Guardiola had said before the trip to Rome that it would be “very difficult to win at the Stadio Olimpico without a great performance” and it would be hugely difficult, given Perarnau’s depiction of the maddening footballing obsessive, just how many hours he had invested in conjuring such a lethal game-plan. Though it has been coming, since September 20 Bayern have won all six of their games in all competitions by a combined score of 24-1. Tuesday evening was the crescendo to their mini-period of ruthlessly irresistible form.
Despite winning the domestic double in his first year in Germany, Guardiola’s time with Bayern has been plagued by internal criticism of his style and methods. Club president Franz Beckenbauer would be particularly outspoken after the 0-5 aggregate defeat to Real Madrid in last season’s Champions League semi-finals. “What I feel is we must play with the ball and attack as much as possible” said the German World Cup winner, giving a revealing insight into the dissatisfaction in the club’s higher echelons of the embracement of a slower style, moving away from the direct, overwhelming power of Jupp Heynckes’s team that dominated the European game the season before.
In the post-Hannover extract in Perarnau’s book, Guardiola says this to his squad. “Gentlemen, this is tiki-taka and it is s—. We’re not interested in this type of possession. It’s totally meaningless. It’s about passing for the sake of it. We need our central midfielder and our defenders to move out with an offensive mentality and break the opposition lines in order to push the whole team high up. The U needs to go.” From as early as 14 months ago, the Catalan had been itching to dispense with the style that he had previously become synonymous with during his time at Barcelona.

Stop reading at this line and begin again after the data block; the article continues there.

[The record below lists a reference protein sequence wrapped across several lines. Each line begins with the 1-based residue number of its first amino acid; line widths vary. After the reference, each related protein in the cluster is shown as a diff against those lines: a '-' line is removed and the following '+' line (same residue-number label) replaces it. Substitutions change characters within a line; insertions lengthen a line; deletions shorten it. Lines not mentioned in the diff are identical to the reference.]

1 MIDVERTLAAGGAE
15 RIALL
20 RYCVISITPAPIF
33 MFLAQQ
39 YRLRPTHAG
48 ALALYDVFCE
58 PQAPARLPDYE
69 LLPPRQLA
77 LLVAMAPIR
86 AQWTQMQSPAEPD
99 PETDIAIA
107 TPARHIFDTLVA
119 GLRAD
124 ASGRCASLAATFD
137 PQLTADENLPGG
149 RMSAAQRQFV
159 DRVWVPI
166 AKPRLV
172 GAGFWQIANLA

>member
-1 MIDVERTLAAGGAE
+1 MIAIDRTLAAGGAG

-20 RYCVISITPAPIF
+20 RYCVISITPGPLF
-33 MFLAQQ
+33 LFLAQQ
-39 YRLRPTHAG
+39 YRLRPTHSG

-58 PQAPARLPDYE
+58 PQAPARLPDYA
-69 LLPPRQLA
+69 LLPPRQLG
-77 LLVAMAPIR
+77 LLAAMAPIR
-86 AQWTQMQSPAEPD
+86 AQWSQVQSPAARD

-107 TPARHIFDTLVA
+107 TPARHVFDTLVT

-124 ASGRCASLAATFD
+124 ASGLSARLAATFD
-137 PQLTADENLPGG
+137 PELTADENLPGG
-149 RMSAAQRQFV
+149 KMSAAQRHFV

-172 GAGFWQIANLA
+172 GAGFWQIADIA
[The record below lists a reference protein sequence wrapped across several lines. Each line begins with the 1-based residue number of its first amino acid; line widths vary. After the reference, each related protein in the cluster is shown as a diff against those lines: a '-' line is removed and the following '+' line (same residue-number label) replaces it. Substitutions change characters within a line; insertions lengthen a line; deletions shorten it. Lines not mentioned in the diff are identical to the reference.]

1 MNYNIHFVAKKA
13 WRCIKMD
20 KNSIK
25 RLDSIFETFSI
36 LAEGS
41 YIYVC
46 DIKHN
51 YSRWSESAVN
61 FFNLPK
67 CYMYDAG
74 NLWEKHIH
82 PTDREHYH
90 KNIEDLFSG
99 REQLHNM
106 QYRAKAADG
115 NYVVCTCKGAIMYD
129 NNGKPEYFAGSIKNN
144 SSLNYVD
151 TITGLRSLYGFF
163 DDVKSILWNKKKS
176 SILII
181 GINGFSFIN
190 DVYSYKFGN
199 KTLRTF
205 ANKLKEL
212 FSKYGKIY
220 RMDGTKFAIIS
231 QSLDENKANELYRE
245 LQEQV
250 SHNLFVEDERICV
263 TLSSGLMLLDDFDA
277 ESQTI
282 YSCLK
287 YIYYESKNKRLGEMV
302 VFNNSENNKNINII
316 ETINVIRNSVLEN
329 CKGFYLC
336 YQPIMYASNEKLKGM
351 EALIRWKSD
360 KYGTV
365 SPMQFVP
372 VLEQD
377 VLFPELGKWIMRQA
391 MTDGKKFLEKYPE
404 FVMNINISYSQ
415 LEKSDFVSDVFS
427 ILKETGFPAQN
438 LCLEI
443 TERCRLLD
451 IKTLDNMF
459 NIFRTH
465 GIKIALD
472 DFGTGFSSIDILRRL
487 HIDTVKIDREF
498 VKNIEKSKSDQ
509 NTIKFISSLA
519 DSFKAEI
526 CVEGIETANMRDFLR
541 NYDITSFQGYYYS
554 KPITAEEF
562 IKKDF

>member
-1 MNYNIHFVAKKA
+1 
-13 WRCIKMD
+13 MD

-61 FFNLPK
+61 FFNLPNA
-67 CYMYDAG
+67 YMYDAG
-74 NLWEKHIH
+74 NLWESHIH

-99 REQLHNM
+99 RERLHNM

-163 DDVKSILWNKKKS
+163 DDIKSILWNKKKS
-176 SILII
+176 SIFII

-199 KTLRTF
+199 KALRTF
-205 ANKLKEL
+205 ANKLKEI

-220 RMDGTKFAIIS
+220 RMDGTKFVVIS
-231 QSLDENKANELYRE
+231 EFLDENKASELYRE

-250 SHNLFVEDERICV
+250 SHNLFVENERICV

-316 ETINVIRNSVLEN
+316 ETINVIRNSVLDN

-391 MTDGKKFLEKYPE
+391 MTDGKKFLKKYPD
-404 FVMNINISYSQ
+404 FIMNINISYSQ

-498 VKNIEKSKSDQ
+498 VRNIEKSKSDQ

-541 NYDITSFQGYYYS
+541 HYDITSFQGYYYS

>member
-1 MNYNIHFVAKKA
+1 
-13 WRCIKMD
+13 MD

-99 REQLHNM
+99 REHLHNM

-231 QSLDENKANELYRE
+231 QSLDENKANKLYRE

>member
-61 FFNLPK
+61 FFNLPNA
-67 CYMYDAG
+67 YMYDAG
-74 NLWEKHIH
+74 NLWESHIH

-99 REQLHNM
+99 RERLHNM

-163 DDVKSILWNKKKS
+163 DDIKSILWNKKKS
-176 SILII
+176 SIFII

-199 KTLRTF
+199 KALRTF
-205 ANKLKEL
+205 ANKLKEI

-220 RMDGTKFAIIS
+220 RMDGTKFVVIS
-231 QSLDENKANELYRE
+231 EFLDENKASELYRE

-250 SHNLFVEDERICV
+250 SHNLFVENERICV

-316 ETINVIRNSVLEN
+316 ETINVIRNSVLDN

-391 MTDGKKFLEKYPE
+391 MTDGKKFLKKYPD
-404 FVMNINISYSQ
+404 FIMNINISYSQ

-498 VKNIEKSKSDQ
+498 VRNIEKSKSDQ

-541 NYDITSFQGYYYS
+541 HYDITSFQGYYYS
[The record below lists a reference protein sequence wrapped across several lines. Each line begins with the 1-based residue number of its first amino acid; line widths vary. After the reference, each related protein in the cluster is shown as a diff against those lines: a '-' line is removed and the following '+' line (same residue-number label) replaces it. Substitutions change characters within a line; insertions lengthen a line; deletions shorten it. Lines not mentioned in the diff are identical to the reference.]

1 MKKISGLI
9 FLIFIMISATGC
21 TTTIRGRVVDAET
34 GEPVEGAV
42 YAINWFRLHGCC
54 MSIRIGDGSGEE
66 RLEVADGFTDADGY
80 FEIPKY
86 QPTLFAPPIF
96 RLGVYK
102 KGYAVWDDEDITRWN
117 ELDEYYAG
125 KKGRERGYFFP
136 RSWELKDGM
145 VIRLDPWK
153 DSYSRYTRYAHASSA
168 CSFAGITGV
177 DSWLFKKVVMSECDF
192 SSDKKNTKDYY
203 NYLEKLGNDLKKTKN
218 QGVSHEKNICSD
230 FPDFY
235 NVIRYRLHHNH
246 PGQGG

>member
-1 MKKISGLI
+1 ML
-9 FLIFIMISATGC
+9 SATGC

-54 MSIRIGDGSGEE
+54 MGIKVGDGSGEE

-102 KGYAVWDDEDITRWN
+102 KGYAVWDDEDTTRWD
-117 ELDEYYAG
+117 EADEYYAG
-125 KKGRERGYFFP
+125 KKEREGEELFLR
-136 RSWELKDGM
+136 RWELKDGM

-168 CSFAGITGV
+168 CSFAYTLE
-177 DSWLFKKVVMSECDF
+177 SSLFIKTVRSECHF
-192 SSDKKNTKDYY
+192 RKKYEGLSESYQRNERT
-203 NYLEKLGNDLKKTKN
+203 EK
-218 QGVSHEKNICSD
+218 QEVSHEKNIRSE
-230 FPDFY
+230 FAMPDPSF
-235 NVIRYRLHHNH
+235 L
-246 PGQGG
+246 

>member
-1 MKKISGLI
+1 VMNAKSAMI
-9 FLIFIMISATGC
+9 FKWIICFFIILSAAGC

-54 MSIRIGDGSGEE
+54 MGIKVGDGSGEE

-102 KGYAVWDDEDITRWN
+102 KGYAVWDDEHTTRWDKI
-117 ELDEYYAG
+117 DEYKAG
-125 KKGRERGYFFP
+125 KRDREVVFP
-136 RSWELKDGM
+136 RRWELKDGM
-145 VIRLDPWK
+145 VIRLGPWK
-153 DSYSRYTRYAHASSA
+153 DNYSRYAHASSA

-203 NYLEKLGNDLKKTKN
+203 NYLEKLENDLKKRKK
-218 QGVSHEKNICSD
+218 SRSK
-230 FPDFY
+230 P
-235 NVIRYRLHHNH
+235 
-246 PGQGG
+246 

Paderborn, Hannover and Bremen, the last by a 6-0 score-line in their last league outing, have all recently been brushed aside with consummate ease and there is definitely a clear echo of Heynckes appearing in their play. Long balls can go into Lewandowski, the movement of Gotze can be fed with clever through balls. Robben and Ribery are on hand to burst down the flanks. Juan Bernat, the young Spanish left-back, is wasting no time in being converted to an irrepressibly vibrant winger, while in Xabi Alonso Guardiola signed a conventional all-round midfielder capable of initiating attacks with long-sweeping diagonal balls, the type that did for Bayern last April in that pivotal thrashing at the hands of Madrid.
Following what was likely to be months of fanatical pondering and deliberation, Guardiola has managed to discover a more all-rounded approach that now threatens to take Bayern to the next-level he was initially hired to reach. The performance and result of Rome will now be filed away in the Guardiola archives, bracketed alongside Barcelona’s 2-6 and 5-0 wins over Real Madrid and the 3-1 Champions League final destruction of Manchester United in 2011, as his relentless search for footballing perfection goes on.
“This game is an exception, an incident” said Guardiola, refusing to let the force of his focus slip, “it’s not the difference between the two teams, we will see that in two weeks”. For that return game at the Allianz, it will be business as usual for the Spaniard; extreme detail, tireless and extensive planning and an impassioned devotion to excellence. As we all marvelled at was achieved in Rome, Guardiola will strive for even better.
Written by Adam Gray
Follow Adam on Twitter @AdamGray1250